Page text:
Every NFL team has 53 active players, as well as 10 players on the practice squad. Assuming no injuries, 63 players make up a complete NFL roster. While the First and Second round picks get most of the press, the majority of the roster is made through the late rounds of the draft, as well as finding undrafted free agents to contribute . This is where NFL scouts make their reputations and money, by finding the diamonds in the rough in the late rounds and free agency. Players like Priest Holmes, Rod Smith, and Vontaze Burfict were all undrafted, and have made huge impacts in the league. Every year, less heralded players from FCS, Division 2, Division 3, and NAIA schools are selected or signed to NFL training camps and end up making rosters and practice squads.
One of the top players in Division 3 this past season was Carroll University Runningback Lamont Williams, a 5’8″ 210 pound homerun threat out of the backfield, as well as an electric return man. Williams, a Philadelphia, PA native, capped off his 3 year career at Carroll as the most prolific scorer in school history, and set 13 school records along the way. But this wasn’t the likely destination coming out of Richmond High School in Rockingham, North Carolina for Lamont.
After moving south from Philadelphia, Williams was a part of the highly successful Richmond program, often playing against future college and NFL players. The highly athletic Williams was utilized in many capacities, taking snaps at Quarterback, Runningback, Wide Receiver, and Linebacker and Defensive Back on defense. Despite his various responsibilities, his coach envisioned Williams as a Runningback in the future, the best way to get the ball in the playmaker’s hands at a high volume.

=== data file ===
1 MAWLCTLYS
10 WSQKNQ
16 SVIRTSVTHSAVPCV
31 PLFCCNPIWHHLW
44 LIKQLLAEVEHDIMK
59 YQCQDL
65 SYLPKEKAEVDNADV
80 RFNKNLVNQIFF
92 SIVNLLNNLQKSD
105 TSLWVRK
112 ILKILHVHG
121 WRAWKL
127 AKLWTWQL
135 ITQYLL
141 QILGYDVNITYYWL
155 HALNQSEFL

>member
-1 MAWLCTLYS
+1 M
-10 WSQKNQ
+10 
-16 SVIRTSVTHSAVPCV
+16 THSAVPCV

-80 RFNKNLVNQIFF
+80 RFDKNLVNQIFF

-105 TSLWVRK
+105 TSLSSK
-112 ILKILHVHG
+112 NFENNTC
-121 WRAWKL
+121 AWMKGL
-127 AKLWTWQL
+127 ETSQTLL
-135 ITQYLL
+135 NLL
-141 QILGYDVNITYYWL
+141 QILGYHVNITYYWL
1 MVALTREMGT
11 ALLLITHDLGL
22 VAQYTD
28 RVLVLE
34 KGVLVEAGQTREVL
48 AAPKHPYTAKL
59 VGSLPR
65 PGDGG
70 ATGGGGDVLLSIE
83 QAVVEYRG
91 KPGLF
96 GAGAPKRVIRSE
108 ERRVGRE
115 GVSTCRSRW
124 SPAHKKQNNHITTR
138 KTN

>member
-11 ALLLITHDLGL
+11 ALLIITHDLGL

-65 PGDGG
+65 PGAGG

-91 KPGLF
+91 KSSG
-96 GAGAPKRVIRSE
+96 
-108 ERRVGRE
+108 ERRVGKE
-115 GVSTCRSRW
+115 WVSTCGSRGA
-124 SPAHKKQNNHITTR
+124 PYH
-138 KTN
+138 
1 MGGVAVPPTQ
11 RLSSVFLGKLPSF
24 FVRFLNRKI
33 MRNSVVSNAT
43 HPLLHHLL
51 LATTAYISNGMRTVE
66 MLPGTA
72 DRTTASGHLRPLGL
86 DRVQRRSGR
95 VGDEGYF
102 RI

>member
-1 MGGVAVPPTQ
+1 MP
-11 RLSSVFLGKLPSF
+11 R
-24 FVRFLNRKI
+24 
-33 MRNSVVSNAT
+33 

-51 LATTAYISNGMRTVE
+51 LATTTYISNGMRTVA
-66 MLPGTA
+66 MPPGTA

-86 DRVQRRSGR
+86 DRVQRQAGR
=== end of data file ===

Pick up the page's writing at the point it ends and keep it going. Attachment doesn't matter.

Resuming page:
After receiving interest from Eastern Carolina, North Carolina State, Appalachian State, Coastal Carolina, as well as multiple HBC schools, Williams decided to attend Iowa Wesleyan College, a then NAIA school in Mount Pleasant, Iowa. His High School coach had since accepted a coaching position at the school and felt as though Williams could succeed there. After redshirting his first year at IWC, he decided to move closer to home, and accepted a scholarship to North Carolina A&T. After attending Spring Ball practices in Greensboro, a coaching change led to Williams being released from his scholarship, and Williams would be out of football for almost a year and a half.
Fast forward to August 2012; Williams returned to school and football at Carroll University, a quaint private institution in Waukesha, Wisconsin. Williams provided the Pioneers with a difference maker on offense that they needed, and he contributed in a big way. In 9 games, Williams ran for 1267 yards and 24 Touchdowns, averaging 6.4 yards per carry, including a 38 carry, 306 yard, six TD effort in the season finale. He lead the Pioneers to an 8-2 record, and took the league by storm. However, Williams was just getting started.
In 2013, in 8 games, Williams ran for a career high 1316 yards and 6.8 yards per carry, adding 14 touchdowns. He really shouldered the offensive load, aiding an offense with a struggling passing attack. Williams saved arguably his best for last in his senior campaign, leading the conference with 1261 yards rushing, and 21 touchdowns, 6.6 yards per carry. He also hauled in 10 receptions for 108 yards, with some pivotal 3rd down conversions in big wins over Monmouth and St. Norbert. Williams also made himself more versatile, returning kicks consistently for the first time at Carroll. He quickly established himself as an elite returner by leading the nation in return touchdowns, with 3. This is even more impressive, considering he only had 11 returns, as teams often avoided the dangerous return man. He also averaged 34.7 yards per return. Williams gave the Pioneers a long range threat, scoring on plays of 50, 52, 55, 60, 60, 67, 70, 72, 73, 81, 83, 87, 90, and 96 yards throughout his career.